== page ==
## ABSTRACT

Introduction . . . . . . . . . . . . . . . . . . . . . . . . . . . . . . . . . . . . . . . . . . . . . . . . . . . . . . 161 The Great Barrier Reef in Time and Space . . . . . . . . . . . . . . . . . . . . . . . . . . . . . . 162 A Walk around the Great Barrier Reef World Heritage Area . . . . . . . . . . . . . . . . 163 The Cross-Shelf Paradigm and Land-Ocean ProcessesHow Far Offshore Does “Land Influence” Extend? . . . . . . . . . . . . . . . . . . . . . . . 168 Cross-Shelf and Inter-Oceanic Connectivity through Food Chain Links . . . . . . . . . . . . . . . . . . . . . . . . . . . . . . . . . . . . . . . . . . . . . . . . . 170 Connectivity amongst Habitats through Larval Dispersal and Ontogenetic Migration . . . . . . . . . . . . . . . . . . . . . . . . . . . . . . . . . . . . . . . . . . 173 A Case Study of Baitfish-Predator Links . . . . . . . . . . . . . . . . . . . . . . . . . . . . . . . 175 Conclusion. . . . . . . . . . . . . . . . . . . . . . . . . . . . . . . . . . . . . . . . . . . . . . . . . . . . . . . 177 Acknowledgments . . . . . . . . . . . . . . . . . . . . . . . . . . . . . . . . . . . . . . . . . . . . . . . . . 177 References . . . . . . . . . . . . . . . . . . . . . . . . . . . . . . . . . . . . . . . . . . . . . . . . . . . . . . . 177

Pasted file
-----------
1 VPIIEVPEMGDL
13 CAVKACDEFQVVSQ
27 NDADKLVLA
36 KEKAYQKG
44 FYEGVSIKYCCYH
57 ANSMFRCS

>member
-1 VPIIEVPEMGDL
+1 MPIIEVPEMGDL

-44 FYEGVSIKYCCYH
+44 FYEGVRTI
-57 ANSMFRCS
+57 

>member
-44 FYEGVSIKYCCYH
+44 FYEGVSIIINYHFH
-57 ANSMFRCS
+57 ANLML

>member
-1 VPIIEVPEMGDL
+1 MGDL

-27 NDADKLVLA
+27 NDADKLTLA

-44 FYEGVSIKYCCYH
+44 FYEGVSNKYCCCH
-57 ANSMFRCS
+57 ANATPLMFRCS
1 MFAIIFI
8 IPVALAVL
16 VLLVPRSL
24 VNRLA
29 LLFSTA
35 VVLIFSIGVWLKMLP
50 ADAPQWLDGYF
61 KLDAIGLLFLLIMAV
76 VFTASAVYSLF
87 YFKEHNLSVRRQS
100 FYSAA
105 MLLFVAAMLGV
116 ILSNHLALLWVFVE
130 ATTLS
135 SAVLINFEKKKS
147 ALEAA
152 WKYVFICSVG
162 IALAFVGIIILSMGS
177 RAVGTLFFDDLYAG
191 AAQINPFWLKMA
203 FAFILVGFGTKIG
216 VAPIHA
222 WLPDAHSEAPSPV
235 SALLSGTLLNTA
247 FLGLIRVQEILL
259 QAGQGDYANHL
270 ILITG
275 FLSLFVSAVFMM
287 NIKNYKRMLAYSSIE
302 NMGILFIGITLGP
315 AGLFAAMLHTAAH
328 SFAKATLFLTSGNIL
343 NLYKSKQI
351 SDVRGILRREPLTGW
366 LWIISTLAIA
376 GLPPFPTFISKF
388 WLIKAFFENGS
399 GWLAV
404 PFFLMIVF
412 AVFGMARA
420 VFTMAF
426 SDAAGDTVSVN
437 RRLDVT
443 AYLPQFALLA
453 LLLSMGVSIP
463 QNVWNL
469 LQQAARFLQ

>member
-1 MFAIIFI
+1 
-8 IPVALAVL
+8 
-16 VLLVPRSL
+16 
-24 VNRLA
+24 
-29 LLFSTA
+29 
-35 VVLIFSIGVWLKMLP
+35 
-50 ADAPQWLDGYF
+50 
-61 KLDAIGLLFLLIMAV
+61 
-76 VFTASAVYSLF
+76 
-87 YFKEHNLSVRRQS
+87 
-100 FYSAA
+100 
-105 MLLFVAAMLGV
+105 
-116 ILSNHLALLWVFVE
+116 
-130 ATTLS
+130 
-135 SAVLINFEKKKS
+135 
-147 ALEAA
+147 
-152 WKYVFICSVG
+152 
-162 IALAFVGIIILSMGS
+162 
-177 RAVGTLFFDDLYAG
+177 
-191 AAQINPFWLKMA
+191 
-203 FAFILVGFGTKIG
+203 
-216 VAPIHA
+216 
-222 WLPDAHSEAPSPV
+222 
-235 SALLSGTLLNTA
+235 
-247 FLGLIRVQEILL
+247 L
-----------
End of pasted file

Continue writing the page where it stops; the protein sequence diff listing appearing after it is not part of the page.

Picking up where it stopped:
The notion of landscape-scale ecosystem “connectivity” is neither new nor a wholly scientific construct. Australian poet Judith Wright summed up what many scientists intuitively feel about reefs when she wrote:

Biologists now often talk of the Reef as only the main system of an overall system of reefs throughout the whole Indo-Pacific region, and suspect that there may be interconnection of all these reefs through the planktonic movement across the ocean. The Reef cannot be thought of, either, as separate from the mainland coasts, with their many fringes of great mangrove forests that form a tremendously fertile breeding-ground for

many species which during part of their lives may enter the waters of the reef proper. The interlocking and interdependent physical factors which have so long kept the reef alive and growing, such as water temperatures, freshwater replenishment from streams and estuaries, the tidal movements which bring deep ocean water in and out of the calmer and narrower waters within the Barrier, and the winds and weather systems, are probably all indispensable to the maintenance and dynamics of its living species. (Wright, 1977)

A broad knowledge base is associated with the Great Barrier Reef (GBR) province from the earliest navigational survey vessels of the 1800s, subsequent scientific expeditions, and an expanding body of contemporary research literature from the physical, geological, ecological, and molecular sciences. This has been complemented by an important body of unpublished literature and personal observations collected from the public and reef users, making the GBR one of the most comprehensively investigated ecosystems on earth. Across these disciplines “connectivity” is a recurrent theme, and here we give an illustrated overview and examples of some types and scales of ecological connectivity spanning the GBR World Heritage Area, with an emphasis on fish life-history studies.